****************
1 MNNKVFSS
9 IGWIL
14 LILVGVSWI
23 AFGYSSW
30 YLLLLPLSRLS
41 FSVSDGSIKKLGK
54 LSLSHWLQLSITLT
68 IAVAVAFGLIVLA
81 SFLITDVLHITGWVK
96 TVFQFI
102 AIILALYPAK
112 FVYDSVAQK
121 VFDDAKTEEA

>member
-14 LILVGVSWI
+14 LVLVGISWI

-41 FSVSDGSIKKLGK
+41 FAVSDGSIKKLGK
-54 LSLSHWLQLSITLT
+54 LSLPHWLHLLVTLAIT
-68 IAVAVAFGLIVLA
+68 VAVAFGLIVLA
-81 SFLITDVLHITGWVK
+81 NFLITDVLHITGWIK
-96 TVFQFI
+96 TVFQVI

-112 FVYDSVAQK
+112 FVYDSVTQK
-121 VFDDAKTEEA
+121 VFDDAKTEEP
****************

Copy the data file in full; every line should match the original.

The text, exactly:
1 MNNKVFSS
9 IGWIL
14 LILVGVSWI
23 AFGYSSW
30 YLLLLPLSRLS
41 FSVSDGSIKKLGK
54 LSLSHWLQLSITLT
68 IAVAVAFGLIVLA
81 SFLITDVLHITGWVK
96 TVFQFI
102 AIILALYPAK
112 FVYDSVAQK
121 VFDDAKTEEA

>member
-14 LILVGVSWI
+14 LVLVGISWI

-41 FSVSDGSIKKLGK
+41 FAVSDGSIKKLGK
-54 LSLSHWLQLSITLT
+54 LSLPHWLHLLVTLAIT
-68 IAVAVAFGLIVLA
+68 VAVAFGLIVLA
-81 SFLITDVLHITGWVK
+81 NFLITDVLHITGWIK
-96 TVFQFI
+96 TVFQVI

-112 FVYDSVAQK
+112 FVYDSVTQK
-121 VFDDAKTEEA
+121 VFDDAKTEEP